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Educators Call For Clearer Inclusion Of Evolution In Arizona Education Standards
Arizona education leaders are considering the first update to the state’s K-12 science standards in 13 years.
The years-long process has recently been mired in controversy over the removal of the word “evolution” from parts of the standards to the appointment of a creationist to the committee revising the standards.
A few dozen people, many in green shirts that said “Students Deserve An Accurate Science Education” protested outside Monday’s meeting of the State Board of Education against the removal of the word “evolution” from parts of the standards.
Larky Hodges worried how changes to what students learn could limit their potential.
“We will not have future scientists who figure out how to mitigate climate change,” Hodges said.
Inside the meeting Sara Torres spoke on behalf of the Arizona Science Teachers Association and asked that a previous draft of the standards with clearer references to evolution be adopted.
“Their wording will tighten up the alignment to the learning progression and ensure the teachers of science are not put into a position of teaching non-scientific ideas,” Torres said.
The group asked for four revisions to the draft standards.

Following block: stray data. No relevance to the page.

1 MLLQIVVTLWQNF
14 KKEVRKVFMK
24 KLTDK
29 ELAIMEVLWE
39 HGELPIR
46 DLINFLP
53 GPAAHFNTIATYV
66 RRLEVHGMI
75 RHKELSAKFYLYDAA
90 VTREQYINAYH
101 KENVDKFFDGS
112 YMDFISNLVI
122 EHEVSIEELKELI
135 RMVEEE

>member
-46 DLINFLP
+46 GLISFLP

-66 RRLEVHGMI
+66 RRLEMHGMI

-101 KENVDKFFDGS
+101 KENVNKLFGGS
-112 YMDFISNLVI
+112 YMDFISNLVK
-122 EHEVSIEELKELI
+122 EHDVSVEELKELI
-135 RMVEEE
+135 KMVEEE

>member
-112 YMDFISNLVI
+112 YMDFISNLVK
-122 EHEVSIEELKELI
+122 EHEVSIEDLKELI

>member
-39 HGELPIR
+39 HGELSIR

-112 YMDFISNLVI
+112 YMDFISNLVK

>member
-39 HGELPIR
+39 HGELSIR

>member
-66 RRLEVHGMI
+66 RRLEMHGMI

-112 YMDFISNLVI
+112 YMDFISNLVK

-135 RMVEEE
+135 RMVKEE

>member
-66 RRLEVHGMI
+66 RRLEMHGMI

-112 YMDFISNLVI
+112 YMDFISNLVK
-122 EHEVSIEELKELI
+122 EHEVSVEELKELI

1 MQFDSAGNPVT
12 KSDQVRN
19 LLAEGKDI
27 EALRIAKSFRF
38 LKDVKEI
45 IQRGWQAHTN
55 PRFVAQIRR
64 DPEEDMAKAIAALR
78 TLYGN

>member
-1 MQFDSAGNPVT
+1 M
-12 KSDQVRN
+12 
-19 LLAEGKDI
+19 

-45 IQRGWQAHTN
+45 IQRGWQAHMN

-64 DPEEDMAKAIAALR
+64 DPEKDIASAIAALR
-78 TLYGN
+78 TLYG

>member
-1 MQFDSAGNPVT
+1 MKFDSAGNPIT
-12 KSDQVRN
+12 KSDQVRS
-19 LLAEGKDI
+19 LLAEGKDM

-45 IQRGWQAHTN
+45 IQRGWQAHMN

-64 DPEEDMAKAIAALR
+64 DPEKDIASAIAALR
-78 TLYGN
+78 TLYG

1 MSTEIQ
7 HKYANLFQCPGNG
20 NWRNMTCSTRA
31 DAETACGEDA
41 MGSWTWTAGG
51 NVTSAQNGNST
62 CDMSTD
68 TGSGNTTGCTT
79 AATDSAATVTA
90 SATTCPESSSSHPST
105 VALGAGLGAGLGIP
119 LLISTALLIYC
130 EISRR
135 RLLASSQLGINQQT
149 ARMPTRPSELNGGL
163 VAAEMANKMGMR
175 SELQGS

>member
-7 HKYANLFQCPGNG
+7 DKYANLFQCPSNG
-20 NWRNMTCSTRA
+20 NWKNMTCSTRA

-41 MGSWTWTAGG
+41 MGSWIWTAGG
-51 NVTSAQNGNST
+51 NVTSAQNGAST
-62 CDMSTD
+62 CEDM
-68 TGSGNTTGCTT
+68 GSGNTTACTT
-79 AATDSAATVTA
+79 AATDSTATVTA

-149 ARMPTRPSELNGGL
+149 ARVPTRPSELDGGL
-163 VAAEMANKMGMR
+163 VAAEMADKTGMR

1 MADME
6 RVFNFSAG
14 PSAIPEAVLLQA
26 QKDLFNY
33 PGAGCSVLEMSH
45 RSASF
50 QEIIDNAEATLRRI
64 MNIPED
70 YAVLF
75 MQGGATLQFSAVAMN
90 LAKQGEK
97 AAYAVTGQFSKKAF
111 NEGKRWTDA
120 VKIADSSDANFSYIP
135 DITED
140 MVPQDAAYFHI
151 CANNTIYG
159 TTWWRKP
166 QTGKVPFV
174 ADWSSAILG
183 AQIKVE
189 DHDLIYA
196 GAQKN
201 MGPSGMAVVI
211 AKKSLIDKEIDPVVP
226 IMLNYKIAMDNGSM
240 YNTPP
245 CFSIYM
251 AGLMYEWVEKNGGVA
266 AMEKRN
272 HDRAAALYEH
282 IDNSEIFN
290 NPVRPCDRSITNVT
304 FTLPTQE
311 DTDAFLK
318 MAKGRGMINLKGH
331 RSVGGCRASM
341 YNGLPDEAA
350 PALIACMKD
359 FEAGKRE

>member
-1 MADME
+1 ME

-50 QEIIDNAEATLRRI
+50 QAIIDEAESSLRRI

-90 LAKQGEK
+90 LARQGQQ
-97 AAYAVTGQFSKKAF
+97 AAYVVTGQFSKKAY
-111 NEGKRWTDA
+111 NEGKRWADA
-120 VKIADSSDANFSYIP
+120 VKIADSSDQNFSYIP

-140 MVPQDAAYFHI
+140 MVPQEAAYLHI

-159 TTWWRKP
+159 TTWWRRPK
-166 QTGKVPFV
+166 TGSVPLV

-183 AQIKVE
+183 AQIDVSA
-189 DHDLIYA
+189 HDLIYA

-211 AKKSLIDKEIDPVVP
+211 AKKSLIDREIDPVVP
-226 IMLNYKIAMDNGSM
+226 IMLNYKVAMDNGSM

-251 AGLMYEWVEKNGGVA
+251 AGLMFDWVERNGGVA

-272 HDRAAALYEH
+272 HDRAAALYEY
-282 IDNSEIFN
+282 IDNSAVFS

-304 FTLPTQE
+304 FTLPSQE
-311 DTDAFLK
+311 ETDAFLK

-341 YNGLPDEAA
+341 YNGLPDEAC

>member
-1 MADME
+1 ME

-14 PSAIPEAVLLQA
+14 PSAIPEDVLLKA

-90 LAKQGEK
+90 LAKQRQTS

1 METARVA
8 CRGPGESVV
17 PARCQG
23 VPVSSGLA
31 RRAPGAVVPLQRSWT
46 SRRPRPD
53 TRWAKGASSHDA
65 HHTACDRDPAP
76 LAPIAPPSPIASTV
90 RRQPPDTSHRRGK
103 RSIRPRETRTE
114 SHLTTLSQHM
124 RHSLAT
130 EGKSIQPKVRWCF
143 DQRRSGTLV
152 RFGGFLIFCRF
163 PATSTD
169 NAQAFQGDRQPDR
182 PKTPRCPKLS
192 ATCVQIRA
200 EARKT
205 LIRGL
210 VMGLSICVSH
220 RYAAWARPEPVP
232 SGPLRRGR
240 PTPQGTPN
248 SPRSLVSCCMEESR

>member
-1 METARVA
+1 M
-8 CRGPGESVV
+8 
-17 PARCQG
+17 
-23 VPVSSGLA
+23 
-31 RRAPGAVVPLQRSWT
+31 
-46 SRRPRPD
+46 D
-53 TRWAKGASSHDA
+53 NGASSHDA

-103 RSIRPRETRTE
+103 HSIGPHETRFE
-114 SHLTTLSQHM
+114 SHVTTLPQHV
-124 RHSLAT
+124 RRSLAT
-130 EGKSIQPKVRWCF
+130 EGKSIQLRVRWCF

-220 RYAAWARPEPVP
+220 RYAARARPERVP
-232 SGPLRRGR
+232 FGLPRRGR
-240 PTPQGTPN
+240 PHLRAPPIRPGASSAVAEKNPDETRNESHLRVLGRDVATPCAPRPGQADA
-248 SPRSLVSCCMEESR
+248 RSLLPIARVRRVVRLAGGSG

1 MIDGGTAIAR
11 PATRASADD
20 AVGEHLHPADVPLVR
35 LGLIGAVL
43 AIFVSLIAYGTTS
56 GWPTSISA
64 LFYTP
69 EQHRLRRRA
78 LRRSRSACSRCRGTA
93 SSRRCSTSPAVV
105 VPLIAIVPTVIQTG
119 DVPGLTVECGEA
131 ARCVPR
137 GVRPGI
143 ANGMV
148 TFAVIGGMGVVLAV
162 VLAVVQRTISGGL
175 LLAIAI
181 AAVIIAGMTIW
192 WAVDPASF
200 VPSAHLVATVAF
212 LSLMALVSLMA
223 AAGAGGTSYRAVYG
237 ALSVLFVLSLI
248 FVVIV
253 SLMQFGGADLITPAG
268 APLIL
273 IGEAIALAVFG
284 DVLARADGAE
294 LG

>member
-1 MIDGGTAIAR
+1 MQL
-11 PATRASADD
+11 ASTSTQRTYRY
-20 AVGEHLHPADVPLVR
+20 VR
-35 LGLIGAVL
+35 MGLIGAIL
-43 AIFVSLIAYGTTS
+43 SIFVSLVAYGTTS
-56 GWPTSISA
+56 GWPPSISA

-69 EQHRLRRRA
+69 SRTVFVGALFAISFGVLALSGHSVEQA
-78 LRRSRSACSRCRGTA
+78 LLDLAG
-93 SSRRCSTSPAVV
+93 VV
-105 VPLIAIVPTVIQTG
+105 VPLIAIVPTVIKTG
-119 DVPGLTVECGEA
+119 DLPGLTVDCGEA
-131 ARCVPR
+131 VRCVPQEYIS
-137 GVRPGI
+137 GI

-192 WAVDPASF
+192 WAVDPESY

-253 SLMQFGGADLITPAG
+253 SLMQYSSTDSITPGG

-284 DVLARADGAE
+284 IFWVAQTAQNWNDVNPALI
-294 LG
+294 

Several board members asked staff to create a draft of the science standards that addressed the teachers’ concerns.
Superintendent of Public Instruction Diane Douglas asserted her own beliefs and dismissed criticism about the standards.
“Personally I absolutely believe that intelligent design, or at the very least design without subscribing it to a specific designer, should be taught alongside evolution, but the courts have deemed that unconstitutional,” Douglas said.
The revised standards are the result of years of work by teachers, experts and state staff.
“There is no creationism or intelligent design in the draft science standards," Douglas said. "Again, there are more standards dealing with evolution and climate change in the drafts standards than currently being taught.”
The board could vote on science standards at its Oct. 22 meeting.